What Is Data Science? Dissecting One of the Top Gigs For the Next Decade

By BrainStation August 2, 2017

Data Science is giving new meaning to the common phrase “crunching the numbers.”

This relatively new job title is being hailed as the “sexiest job of the 21st century” by the likes of the Harvard Business Review, and is one of the tech industry’s favorite new professions.

But what is Data Science? This somewhat mysterious profession is new — it’s only come onto the scene in the last few years as the comparatively ancient discipline of statistics was paired with Computer Science, according to Forbes.

So, why is this burgeoning position getting so much buzz? And why should you care? Let’s take some time to dig into what Data Science is, how its best practices are applied, and why it’s worth considering a career in this field, regardless of your industry.

The Benefits of Big Data: What is Data Science?

We’re relying more than ever on smartphones, millions of apps are available for download, and all our personal and professional data is stored in cloud-based networks. The rise of evolution of new technologies has created a powerful byproduct: Big Data.

You’ve probably heard all the buzz around Big Data — as more businesses transition to digital enterprises, they have access to mounds of data that could affect their bottom line. Companies can access valuable insights on their customers from all the aforementioned sources, as well as their own systems and processes (web traffic, support tickets, etc.).

Because there’s so much data now available, Data Science is the the convergence of multiple skill-sets and disciplines. This Venn diagram visualizes this overlap well:

what is data science?

Image: Forbes

And while automation is a wonderful thing, we still need humans to sort through these mountains of information and analyze it. It’s here that companies can gain insights and make more data-driven decisions — whether it’s improving the customer experience, increasing sales conversions, or closely monitoring the productivity of your employees, data can reveal a variety of actionable takeaways that can directly help or hurt a business.

And that’s where Data Scientists come in.

Why Data Scientists Impact More Than the Tech Industry

From website traffic, conversion reports, sales numbers, and the results of marketing campaigns, businesses across the board are collecting servers full of information. But handling all this data is overwhelming and unwieldy. It’s tough to make sense of all this information and figure out how to leverage it to help a business succeed.

While many technology firms have long recognized the value of data scientists, the demand for these analytics pros has increased across all industries and niches:

What is Data Science?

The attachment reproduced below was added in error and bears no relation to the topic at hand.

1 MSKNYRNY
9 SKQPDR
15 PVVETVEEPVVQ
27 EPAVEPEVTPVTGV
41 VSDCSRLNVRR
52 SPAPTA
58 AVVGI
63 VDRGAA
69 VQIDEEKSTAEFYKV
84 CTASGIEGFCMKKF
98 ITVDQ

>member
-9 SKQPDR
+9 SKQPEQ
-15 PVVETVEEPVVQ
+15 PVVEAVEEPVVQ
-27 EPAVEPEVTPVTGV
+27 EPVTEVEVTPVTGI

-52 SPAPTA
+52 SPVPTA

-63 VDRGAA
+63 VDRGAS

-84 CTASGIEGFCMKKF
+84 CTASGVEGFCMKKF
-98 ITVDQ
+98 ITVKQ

What is Data Science?

Image: KDNuggets

For example, McKinsey reported that big data initiatives in the U.S. healthcare system accounts for $300 billion to $450 billion in reduced health-care spending, or 12-17% of the $2.6 trillion baseline in U.S. health-care costs. Conversely, they believe that bad data is estimated to cost the U.S. roughly $3.1 trillion a year.

But how exactly do Data Scientists help businesses across the board? What are some tangible actions they execute daily?

  • Serving as an advisor: Managers in every industry to Data Scientists to help them make more data-driven decisions. They counsel management in every type of business to move forward with campaigns or options based on analytics and performance metrics.
  • Surfacing trends: Because they live in a company’s data, they can identify trends in your information — both good and bad. Are customers refusing to return for second purchases? Was there an unexpected spike in sales? Data Scientists can help find the source of trends to replicate successes and curb mistakes.
  • Refocus company priorities: The numbers don’t lie. Because Data Scientists help a business focus on hard data, these pros can help colleagues and managers to focus on issues that have high impact on the success of the organization.
  • Targeting audiences: Data Scientists can help out with customer surveys, and use data from Google Analytics and other sources to create highly targeted audiences for marketing or sales campaigns.

Early Adopters: Businesses Doing Data Science Well

While Data Science has a variety of applications within business contexts, there are some clear examples of companies that were early adopters of Data Science and have used it to their advantage. Here are a handful, for further reading:

  • LinkedIn: Using data to create the “People You May Know” ads that achieved a 30% higher click-through rate than other features.
  • Airbnb: This accommodations search platform uses Data Science to improve their customer service and hiring practices to be more inclusive.
  • Twitter: An insider’s point of view on how Data Science is used at one of the world’s largest social media platforms.
  • Netflix: How Netflix uses data visualization to adjust algorithms, generate new insights, and solve business issues.
  • Amazon: How Amazon leverages Big Data to improve customer service.

Moving Forward With Data Science

Convinced about the value of Data Science in today’s job market? Now that you have a better grasp on what is Data Science, it’s time to get started. Check out our Data Science course, to get a strong foundation from industry pros so you can take advantage of one of these in-demand jobs yourself.